Convicted Israeli Spy Jonathan Pollard Loses Bid to Relax U.S. Parole Conditions

The former U.S. Navy intelligence officer who served 30 years in prison is required to wear an electronic tracking device and obey a curfew, among other conditions

Jonathan Pollard exits following a hearing at the Manhattan Federal Courthouse in New York City, U.S., May 17, 2017.
BRENDAN MCDERMID/REUTERS

A federal appeals court on Wednesday rejected a bid by Jonathan Pollard, the former U.S. Navy intelligence officer who served 30 years in prison after being convicted of spying for Israel, to relax his parole conditions.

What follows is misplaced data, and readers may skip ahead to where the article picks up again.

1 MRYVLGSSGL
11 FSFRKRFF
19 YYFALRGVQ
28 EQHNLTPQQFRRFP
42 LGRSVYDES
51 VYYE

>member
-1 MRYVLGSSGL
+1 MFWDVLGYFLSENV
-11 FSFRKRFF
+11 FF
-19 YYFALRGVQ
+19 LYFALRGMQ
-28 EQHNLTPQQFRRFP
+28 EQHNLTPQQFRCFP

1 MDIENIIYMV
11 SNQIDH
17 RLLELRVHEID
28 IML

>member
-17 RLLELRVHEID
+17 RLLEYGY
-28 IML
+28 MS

The 2nd U.S. Circuit Court of Appeals in Manhattan said the U.S. Parole Commission acted within its discretion in requiring Pollard to wear an electronic tracking device, obey a curfew, and allow his computers to be monitored.

Pollard pleaded guilty in 1986 to conspiracy to commit espionage in connection with providing Israeli contacts with hundreds of classified documents. His lawyers have said his parole conditions have prevented him from getting a job.